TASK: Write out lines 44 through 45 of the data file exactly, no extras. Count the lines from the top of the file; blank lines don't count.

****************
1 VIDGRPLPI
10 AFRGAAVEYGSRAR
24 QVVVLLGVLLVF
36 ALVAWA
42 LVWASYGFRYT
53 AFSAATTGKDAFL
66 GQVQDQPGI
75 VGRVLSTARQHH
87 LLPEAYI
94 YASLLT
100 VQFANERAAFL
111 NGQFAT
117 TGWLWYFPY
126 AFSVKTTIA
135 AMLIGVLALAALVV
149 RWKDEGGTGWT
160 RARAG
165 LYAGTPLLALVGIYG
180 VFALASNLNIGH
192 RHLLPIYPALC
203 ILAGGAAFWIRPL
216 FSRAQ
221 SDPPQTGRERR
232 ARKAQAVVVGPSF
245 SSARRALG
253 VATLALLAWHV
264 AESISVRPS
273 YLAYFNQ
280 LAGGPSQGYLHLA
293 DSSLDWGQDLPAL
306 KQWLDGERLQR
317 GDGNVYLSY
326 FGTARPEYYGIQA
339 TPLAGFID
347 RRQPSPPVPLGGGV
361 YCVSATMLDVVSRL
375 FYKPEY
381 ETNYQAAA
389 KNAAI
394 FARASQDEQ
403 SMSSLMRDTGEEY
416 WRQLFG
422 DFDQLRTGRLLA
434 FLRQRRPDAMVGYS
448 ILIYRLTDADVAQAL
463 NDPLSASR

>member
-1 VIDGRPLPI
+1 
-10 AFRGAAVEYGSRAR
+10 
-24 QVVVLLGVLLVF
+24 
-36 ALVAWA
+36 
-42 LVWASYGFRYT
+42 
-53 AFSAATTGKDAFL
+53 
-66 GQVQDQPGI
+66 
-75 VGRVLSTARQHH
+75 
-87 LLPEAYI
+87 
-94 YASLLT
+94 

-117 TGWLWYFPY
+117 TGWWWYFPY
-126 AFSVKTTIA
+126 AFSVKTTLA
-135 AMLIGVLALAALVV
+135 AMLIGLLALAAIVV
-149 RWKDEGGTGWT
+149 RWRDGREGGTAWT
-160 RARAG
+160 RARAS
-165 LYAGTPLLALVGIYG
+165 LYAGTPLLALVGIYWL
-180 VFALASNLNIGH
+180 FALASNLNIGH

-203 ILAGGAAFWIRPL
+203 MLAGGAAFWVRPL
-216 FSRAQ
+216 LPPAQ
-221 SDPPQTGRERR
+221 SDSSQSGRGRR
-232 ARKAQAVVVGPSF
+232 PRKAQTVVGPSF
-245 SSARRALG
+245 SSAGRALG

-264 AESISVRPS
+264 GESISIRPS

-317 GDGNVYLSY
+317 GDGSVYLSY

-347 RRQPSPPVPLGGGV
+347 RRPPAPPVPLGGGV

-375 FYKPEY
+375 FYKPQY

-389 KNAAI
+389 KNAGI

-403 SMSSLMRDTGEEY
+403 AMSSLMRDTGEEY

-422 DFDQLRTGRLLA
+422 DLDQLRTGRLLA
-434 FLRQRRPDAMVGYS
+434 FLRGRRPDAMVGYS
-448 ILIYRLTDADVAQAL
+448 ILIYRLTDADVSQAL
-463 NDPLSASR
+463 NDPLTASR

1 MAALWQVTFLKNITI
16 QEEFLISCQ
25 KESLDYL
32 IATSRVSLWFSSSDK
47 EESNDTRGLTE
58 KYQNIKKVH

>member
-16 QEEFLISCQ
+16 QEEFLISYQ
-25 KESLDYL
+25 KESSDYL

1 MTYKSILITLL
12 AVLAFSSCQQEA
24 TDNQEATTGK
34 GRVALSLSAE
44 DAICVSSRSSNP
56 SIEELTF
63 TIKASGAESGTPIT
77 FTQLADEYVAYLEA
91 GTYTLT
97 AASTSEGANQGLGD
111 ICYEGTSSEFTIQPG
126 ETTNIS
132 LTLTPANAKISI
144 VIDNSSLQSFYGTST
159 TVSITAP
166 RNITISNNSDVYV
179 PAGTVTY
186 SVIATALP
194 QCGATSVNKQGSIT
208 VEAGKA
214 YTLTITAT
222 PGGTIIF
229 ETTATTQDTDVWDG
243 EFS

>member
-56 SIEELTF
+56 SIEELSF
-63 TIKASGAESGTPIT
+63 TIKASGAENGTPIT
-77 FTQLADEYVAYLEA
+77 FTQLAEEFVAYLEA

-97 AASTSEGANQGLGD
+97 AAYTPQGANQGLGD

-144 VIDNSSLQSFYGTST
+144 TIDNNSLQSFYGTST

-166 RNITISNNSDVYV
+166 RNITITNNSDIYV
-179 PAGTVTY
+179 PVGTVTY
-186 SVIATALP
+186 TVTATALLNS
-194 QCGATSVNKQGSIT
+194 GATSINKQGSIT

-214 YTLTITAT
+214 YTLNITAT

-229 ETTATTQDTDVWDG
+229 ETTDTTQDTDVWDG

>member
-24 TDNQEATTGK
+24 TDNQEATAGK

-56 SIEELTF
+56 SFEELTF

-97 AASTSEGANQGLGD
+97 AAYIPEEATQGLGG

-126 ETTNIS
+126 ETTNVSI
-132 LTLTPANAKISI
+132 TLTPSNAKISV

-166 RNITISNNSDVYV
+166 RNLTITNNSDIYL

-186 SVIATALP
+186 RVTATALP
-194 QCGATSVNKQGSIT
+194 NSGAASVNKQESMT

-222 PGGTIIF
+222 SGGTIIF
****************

434 FLRQRRPDAMVGYS
448 ILIYRLTDADVAQAL